Budget 2024

Announcement focuses on the well-signalled tax relief package and public sector savings

New Zealand’s 2024 Budget has been announced.

The Coalition Government’s first Budget has been well-signalled, with the announcements today focused on the previously announced tax relief package alongside significant public sector savings. While limited, the new spending revealed today is focused on health, education, and law and order.

Budget 2024 confirms the Government’s tax relief, with an upward shift in personal income tax thresholds, expansion of eligibility for the Independent Earner Tax Credit, increase of the In-Work Tax Credit, and confirmation of the previously announced FamilyBoost package. The package is forecast to cost $3.68bn, and is offset by the Government’s savings and revenue initiatives. This includes baseline savings to public spending of $1.5bn on average per annum, through a total of 240 individual savings initiatives across the public sector. 

The economic outlook has deteriorated, with economic growth forecast to contract by -0.2% in FY24, increasing to 1.7% in FY25, and averaging 2.9% per annum over the following two years. While real GDP per capita falls by -2.8% in FY24.

The operating balance is forecast to return to surplus in FY28, a year later than forecast in December last year due to the softening economic outlook and lower forecast business income tax revenue. To support this forecast return to surplus, the operating allowance for Budgets 2025-27 has been reduced to $2.4bn, with the Government highlighting today the need for an ongoing focus on savings and reprioritisation of public spending.

 

Climate and environment

While the Government has been clear on many of its priorities in Budget 2024, While the Government has been clear on many of its priorities in Budget 2024, the net picture for climate change and the environment is less positive.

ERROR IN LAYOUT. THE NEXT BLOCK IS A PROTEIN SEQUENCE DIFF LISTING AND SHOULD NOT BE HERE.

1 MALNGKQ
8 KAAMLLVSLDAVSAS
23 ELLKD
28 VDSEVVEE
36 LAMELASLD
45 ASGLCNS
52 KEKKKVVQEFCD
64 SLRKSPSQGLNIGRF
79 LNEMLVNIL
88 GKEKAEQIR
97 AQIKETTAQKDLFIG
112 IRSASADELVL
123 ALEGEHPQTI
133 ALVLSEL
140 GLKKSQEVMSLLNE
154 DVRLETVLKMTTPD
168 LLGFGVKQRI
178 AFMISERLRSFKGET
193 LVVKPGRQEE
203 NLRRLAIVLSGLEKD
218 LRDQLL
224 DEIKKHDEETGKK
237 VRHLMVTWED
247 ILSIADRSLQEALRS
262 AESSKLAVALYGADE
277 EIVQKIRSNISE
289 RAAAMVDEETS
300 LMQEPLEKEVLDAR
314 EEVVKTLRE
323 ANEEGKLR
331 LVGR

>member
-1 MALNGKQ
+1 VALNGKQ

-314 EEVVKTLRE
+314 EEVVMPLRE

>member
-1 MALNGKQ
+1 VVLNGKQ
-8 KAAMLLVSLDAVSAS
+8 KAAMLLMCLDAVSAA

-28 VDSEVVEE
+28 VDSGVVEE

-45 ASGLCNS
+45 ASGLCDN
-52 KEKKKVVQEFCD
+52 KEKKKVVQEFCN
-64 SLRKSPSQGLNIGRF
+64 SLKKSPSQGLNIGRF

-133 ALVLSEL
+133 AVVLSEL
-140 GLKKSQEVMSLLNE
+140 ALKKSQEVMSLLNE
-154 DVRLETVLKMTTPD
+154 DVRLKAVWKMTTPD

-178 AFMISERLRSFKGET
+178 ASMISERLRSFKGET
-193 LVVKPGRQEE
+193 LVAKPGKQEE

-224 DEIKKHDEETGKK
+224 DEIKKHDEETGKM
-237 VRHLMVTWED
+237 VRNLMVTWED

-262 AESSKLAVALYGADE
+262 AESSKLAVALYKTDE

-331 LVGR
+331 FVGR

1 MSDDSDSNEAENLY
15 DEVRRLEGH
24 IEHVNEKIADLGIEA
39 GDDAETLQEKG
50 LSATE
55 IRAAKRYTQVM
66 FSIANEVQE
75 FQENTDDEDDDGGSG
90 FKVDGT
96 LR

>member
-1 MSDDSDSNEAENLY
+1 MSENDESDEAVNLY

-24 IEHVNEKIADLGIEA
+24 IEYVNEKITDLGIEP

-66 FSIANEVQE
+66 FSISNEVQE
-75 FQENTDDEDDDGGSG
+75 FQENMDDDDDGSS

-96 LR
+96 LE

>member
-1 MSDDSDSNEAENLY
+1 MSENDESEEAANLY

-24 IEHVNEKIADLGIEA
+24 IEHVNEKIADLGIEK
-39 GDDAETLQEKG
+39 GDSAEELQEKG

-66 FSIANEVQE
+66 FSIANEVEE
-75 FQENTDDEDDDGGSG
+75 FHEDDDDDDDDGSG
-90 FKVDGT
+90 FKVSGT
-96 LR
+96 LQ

The Government has expressed that they are still committed to emissions reductions and climate resilience through what they are terming “practical climate action”. 

To this end they have extended the reach of the Waste Disposal Levy, allocated $1bn for cyclone and flood recovery, and linked the $1.2bn Regional Infrastructure Fund to specific climate resilience projects. The Minister of Finance has also confirmed the continuation of $2.6bn of high value initiatives previously funded by the Climate Emergency Response Fund (CERF). 

However, the practice of ring fencing revenue raised from the Emissions Trading Scheme (ETS) for the CERF will be discontinued, with future investment proposals for emissions reduction or climate adaptation requiring consideration through the usual Budget process.

There are also a number of significant depletions to the climate and environment agenda, with environmentally aligned government portfolios seeing significant reductions in budget, including:

  • Agriculture, Biosecurity, Fisheries and Food Safety (-$99m)

  • Conservation (-$32m)

  • Environment (-$79m)

  • Forestry (-$11m)

Within these reductions there are a wide number of specific programmes being reduced, depowered or cancelled, including: 

  • The National Resilience Plan, 

  • The Climate Change Commission, 

  • The Climate Change Development Fund, 

  • The Climate Resilience for Maori initiative, 

  • The Carbon Neutral Government Programme, and related programmes such as climate data infrastructure and enabling a scaled-up voluntary carbon market.

While the Government states that emissions reductions and climate change adaptation are a priority, it is less clear how these priorities will be met under this Budget.

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Sandy Lau

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Andrew Jamieson

Partner, Sustainability, Climate & Nature, Auckland, PwC New Zealand

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